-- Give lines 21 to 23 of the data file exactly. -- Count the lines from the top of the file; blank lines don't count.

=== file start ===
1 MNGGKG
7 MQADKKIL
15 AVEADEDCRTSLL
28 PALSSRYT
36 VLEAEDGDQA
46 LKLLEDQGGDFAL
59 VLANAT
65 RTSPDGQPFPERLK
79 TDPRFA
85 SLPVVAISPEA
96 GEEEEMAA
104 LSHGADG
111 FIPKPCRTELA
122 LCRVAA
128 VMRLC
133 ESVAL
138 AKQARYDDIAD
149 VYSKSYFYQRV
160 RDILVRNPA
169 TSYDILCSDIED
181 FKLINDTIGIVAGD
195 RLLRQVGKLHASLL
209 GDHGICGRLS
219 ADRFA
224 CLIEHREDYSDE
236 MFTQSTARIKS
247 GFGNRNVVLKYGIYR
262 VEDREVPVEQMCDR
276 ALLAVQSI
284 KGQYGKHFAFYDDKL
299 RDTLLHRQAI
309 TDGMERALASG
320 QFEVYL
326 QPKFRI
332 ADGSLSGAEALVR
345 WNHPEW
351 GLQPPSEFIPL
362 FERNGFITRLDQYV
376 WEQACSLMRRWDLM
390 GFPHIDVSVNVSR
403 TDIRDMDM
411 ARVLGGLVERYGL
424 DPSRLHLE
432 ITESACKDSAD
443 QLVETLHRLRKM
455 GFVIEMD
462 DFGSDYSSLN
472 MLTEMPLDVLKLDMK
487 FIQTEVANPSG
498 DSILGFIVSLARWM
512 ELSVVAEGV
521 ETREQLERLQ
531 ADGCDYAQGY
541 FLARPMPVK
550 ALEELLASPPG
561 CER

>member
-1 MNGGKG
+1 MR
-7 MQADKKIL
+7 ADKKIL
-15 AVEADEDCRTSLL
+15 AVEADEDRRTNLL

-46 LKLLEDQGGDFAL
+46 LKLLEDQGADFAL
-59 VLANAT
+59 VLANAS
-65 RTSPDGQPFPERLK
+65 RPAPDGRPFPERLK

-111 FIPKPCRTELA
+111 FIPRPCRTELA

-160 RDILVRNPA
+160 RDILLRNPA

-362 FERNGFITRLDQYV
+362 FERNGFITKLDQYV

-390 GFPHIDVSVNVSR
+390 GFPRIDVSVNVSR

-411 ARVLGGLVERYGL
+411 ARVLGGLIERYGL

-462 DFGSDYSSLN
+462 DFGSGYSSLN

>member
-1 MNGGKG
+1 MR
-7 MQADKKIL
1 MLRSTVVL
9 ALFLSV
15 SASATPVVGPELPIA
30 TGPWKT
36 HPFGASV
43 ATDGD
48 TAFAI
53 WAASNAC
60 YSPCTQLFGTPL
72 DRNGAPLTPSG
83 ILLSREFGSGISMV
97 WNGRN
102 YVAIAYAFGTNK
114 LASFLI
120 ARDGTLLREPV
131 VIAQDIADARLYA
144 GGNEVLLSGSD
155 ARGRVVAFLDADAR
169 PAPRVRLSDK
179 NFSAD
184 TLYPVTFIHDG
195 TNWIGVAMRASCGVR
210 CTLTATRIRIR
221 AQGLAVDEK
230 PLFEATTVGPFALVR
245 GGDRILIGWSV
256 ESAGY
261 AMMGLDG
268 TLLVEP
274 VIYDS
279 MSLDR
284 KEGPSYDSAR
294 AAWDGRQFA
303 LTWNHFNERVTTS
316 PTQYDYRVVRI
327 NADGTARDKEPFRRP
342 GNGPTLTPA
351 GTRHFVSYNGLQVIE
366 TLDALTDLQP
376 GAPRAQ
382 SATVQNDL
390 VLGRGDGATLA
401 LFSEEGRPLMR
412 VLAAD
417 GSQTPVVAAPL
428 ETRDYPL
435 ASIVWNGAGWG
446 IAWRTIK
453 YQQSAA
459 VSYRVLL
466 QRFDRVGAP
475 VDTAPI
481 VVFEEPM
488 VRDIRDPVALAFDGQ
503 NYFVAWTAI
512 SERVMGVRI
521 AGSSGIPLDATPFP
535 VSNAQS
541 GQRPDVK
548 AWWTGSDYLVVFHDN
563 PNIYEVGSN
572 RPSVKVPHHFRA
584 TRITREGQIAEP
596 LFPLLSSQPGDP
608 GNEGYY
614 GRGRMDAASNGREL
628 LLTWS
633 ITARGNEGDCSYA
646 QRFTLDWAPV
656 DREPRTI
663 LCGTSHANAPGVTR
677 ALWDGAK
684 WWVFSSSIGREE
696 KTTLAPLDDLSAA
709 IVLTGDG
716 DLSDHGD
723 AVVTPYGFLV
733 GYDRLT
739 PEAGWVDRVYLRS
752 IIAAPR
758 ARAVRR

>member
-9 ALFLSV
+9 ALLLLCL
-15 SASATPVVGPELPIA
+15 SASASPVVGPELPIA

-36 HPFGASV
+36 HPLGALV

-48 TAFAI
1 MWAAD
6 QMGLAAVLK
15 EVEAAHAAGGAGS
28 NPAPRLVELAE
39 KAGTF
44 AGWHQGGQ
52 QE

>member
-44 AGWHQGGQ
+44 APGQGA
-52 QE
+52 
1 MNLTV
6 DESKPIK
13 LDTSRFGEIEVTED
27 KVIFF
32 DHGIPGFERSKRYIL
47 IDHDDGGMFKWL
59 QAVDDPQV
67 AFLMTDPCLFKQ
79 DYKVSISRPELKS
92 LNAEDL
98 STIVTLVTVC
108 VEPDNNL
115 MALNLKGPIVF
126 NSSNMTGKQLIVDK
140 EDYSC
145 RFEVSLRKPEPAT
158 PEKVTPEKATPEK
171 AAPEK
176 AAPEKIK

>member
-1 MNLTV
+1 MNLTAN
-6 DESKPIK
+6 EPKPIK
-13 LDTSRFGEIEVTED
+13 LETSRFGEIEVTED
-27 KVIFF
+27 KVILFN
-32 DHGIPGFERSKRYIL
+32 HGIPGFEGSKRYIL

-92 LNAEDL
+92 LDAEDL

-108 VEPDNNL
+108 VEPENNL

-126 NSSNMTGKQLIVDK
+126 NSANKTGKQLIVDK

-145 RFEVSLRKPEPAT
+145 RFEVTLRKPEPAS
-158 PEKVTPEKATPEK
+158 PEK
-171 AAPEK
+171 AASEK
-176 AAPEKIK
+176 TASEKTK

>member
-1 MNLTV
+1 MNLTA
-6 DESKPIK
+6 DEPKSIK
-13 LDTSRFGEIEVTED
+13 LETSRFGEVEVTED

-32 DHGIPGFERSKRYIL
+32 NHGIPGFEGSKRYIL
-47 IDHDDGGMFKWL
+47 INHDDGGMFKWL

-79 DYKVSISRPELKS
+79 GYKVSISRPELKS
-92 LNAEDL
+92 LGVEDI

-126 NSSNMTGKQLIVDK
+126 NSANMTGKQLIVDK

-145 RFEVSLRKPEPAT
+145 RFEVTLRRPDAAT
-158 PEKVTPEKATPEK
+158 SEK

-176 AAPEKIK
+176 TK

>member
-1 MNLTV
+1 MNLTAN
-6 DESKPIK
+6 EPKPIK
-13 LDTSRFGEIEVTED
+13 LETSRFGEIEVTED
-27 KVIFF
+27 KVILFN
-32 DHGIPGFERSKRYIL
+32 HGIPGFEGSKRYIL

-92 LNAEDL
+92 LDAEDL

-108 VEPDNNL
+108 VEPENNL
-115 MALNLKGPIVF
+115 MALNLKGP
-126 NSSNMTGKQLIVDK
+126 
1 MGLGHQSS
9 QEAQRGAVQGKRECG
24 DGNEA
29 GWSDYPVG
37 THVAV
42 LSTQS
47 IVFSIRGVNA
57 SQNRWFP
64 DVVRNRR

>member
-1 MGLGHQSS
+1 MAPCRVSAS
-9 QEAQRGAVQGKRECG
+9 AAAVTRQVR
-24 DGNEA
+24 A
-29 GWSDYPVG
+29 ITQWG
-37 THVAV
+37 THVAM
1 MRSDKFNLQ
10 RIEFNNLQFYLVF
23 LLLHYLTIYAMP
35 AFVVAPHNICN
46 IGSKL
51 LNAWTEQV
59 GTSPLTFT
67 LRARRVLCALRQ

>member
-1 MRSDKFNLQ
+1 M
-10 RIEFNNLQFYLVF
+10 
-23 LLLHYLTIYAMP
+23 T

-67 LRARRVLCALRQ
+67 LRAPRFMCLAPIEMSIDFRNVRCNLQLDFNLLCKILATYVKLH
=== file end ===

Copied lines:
181 FKLINDTIGIVAGD
195 RLLRQVGKLHASLL
209 GDHGICGRLS